Besides the fact that the songs have good tunes, I like the picturisation of Hoga tumse kal bhi saamna, Deewaane ka naam toh poochho, Akele akele kahaan jaa rahe ho, and Aasmaan se aaya farishta. Shakti Samanta—who directed An Evening in Paris—went all out with Aasmaan se aaya farishta, using everything from a helicopter and a motorboat to dozens of extras, and Shammi Kapoor matched it by being quite the daredevil, singing suspended from the chopper, or writhing about on the bow of the boat. (Hoga tumse kal bhi saamna, with Shammi and Rajinder Nath swinging their scooters with gay abandon as they whirled down a road, is along the same lines of living dangerously).

Hoga tumse kal bhi saamna
Sharmila Tagore and Shammi Kapoor. These are, individually, two of my favourite actors—and, together, they have great chemistry and are easy on the eyes. True, Shammi was going a little over the hill by the time An Evening in Paris was made, but he was still handsome.

Sharmila Tagore and Shammi Kapoor in An Evening in Paris
And Sharmila, beehive hairdo and overdone eyeliner and all, was simply gorgeous in this film. Her wardrobe was very stylish (Bollywoodeewana, are you listening? Maybe you should do a post on this). Those smart saris, embellished with embroidered or woven borders, teamed with many-stringed pearl necklaces or chokers, heavy earrings and pretty little heels—quite, quite stunning.  The Western dresses that Suzie wears are very chic, too.

What I didn’t like:

The meandering nature of the first half of the film. In the second half, An Evening in Paris gets down to business, with the story moving fairly swiftly—but the first half just goes on and on with Sam stalking Deepa and Deepa trying to get him jealous by encouraging Shekhar.

Plus, it’s never too clear about some of the villainy, and the villains don’t always make sense. (Minor spoiler coming up). For example, all those years back, what did Jaggu hope to gain by kidnapping a little girl?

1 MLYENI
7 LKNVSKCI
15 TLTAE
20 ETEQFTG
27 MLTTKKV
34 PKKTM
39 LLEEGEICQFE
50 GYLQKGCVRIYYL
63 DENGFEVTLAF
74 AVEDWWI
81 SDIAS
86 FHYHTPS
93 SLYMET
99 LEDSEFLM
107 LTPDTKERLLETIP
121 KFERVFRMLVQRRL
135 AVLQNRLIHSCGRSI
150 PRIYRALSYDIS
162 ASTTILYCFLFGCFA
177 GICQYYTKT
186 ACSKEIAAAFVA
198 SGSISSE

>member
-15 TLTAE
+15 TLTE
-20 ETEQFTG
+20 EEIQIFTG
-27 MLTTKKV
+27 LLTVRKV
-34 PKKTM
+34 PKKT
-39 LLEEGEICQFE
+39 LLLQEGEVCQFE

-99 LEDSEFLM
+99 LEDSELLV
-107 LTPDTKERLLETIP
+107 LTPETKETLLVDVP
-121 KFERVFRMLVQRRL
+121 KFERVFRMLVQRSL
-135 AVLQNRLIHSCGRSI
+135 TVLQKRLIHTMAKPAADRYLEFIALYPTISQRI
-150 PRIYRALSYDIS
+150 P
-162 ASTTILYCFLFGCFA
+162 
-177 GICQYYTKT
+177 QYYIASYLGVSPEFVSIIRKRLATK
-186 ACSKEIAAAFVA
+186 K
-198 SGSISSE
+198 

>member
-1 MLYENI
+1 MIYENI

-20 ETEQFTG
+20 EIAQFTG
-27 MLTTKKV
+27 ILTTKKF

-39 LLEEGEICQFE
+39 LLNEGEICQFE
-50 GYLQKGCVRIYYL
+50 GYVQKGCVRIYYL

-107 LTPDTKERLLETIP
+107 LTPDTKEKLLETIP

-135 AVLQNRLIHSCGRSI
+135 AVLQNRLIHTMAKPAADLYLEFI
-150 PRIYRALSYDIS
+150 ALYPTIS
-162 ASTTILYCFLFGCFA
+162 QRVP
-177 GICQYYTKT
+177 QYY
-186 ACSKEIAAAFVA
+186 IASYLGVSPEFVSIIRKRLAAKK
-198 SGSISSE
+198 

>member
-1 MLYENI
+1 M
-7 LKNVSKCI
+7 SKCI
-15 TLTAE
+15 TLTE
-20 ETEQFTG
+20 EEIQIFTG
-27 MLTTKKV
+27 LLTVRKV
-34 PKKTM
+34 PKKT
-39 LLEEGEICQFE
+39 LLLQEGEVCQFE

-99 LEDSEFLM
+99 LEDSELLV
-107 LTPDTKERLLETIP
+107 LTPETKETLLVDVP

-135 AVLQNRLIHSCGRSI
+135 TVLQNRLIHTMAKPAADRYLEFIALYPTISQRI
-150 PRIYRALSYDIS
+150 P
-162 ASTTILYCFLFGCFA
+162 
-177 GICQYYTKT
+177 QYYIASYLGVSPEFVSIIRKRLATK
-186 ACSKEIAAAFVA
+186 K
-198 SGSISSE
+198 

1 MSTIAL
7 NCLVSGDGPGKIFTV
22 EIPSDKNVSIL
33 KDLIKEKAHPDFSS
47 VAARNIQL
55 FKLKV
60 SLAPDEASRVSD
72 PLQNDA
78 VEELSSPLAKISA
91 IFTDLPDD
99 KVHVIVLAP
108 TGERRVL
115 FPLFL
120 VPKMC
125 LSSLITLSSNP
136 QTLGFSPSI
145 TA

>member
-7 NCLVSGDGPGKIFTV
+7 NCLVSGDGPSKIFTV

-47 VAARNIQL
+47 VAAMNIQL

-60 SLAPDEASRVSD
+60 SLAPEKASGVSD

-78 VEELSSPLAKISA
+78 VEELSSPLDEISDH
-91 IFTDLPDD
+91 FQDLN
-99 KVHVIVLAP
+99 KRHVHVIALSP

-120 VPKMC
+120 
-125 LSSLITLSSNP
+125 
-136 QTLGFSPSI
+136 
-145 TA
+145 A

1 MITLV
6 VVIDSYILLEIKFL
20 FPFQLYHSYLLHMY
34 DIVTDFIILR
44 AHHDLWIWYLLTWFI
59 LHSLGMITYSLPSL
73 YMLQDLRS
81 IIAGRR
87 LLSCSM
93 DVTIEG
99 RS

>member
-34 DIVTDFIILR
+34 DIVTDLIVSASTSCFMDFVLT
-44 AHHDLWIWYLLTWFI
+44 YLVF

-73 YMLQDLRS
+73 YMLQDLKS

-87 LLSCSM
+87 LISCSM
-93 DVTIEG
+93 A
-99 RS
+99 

Lastly, the lack of attention to detail. This takes different forms. For example, poor use of extras: near the climax, Shammi Kapoor is shown driving a motorbike, but when the motorbike spins out of control and goes off the road, the man who flies off it is quite obviously a firang extra, and not Shammi. Similarly, in the last few frames, close-ups of Sharmila Tagore (her bouffant a little windblown, but otherwise intact) is interspersed with long shots of an extra similarly clad but with very wet hair.

And what, pray, was a Heliswiss helicopter, with a Bern mark on it, doing near the Niagara Falls?

An unusual helicopter at Niagara Falls...
Still, despite that, a fairly fun film. At least, it’s good on the senses, what with all the eye candy and the good songs. And Suzie is one of the more interesting ‘bad girls’ of 60s Hindi cinema: not completely predictable, and really a more intriguing, resourceful, and feisty character than the relatively vapid Deepa.

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43 thoughts on “An Evening in Paris (1967)

  1. It is a fun, fun, film, good songs, great lead couple, and yes, fab costumes. Only didn’t like the contempt with which all the good guys treated Suzie, right up to the end.

    • Well said, Banno. Yes, the contempt of the men for Suzie – and especially her own father’s (which is rather more accentuated than anybody else’s) is something that puts my back up. Worse, I always end the film thinking: “What of Suzie/Roopa now?” Because, unlike the usual ‘vamp’ or ‘bad sister’ (as in Sharmeelee), Suzie doesn’t die – last heard of, she’s merely unconscious and Makkhan Singh is fetching a doctor. So what happens to Suzie? Does her father accept her? Does she find another man who loves her and whom she loves?

      There should’ve been a sequel to this.

      • Yes, a sequel would have been interesting. The father really riled me, he seemed to blame Suzie for what she was, with no sympathy for the fact that she was lost as a child.

        • True. It wasn’t Suzie’s fault that she was kidnapped and brought up to be a dancer. One would have expected a father to have more sympathy for her. I can imagine that his initial reaction might have been of shock, but I’d have forgiven that if he’d realised that this ‘fallen’ woman was, after all, his own little Roopa. Vile man.

    • anybody can watch this movie for its visuals and sharmila shammi in it. while watching i realise i have watched this place in sangam too. my favourite song of this is raat k humsafar thak k ghar ko chaley.

  2. Makes me want to watch the filmm right away.
    You review made me laugh all through it!
    60s films were like that,w eren’t they? first half tug-of-war between the hero and heroine and the second half things start happening very fast, bole to madder, blackmail and the works. That is why we love them! :)
    Great review!

    • “bole to madder, blackmail and the works.

      Hehe. Absolutely! I must confess, though, that I prefer the films where the action and the suspense begin a little earlier in the film. Like Teesri Manzil or Shikar – the romance is interspersed with the jasoosi, so one doesn’t have to wait!

      Do watch this film if you get a chance, Harvey. It’s quite good paisa vasool, warts and all, :-)

  3. hehehe! Loved reading the review Madhu. :-)